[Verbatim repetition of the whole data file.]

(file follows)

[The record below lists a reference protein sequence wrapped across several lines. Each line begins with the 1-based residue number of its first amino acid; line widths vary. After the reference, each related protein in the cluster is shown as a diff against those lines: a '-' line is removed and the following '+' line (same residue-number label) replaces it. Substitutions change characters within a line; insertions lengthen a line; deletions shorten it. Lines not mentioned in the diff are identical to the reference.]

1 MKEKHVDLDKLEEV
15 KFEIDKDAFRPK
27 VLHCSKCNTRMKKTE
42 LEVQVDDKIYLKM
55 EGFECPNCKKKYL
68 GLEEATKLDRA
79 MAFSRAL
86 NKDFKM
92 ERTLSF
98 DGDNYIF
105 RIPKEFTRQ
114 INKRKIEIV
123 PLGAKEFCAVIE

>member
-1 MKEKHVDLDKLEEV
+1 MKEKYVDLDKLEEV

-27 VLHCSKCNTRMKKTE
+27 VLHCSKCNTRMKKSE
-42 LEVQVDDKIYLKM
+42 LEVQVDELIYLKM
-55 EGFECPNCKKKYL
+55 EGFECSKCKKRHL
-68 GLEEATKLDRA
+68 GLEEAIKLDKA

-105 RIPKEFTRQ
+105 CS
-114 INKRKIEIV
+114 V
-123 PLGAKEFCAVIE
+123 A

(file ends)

[The record below lists a reference protein sequence wrapped across several lines. Each line begins with the 1-based residue number of its first amino acid; line widths vary. After the reference, each related protein in the cluster is shown as a diff against those lines: a '-' line is removed and the following '+' line (same residue-number label) replaces it. Substitutions change characters within a line; insertions lengthen a line; deletions shorten it. Lines not mentioned in the diff are identical to the reference.]

1 MKEKHVDLDKLEEV
15 KFEIDKDAFRPK
27 VLHCSKCNTRMKKTE
42 LEVQVDDKIYLKM
55 EGFECPNCKKKYL
68 GLEEATKLDRA
79 MAFSRAL
86 NKDFKM
92 ERTLSF
98 DGDNYIF
105 RIPKEFTRQ
114 INKRKIEIV
123 PLGAKEFCAVIE

>member
-1 MKEKHVDLDKLEEV
+1 MKEKYVDLDKLEEV

-27 VLHCSKCNTRMKKTE
+27 VLHCSKCNTRMKKSE
-42 LEVQVDDKIYLKM
+42 LEVQVDELIYLKM
-55 EGFECPNCKKKYL
+55 EGFECSKCKKRHL
-68 GLEEATKLDRA
+68 GLEEAIKLDKA

-105 RIPKEFTRQ
+105 CS
-114 INKRKIEIV
+114 V
-123 PLGAKEFCAVIE
+123 A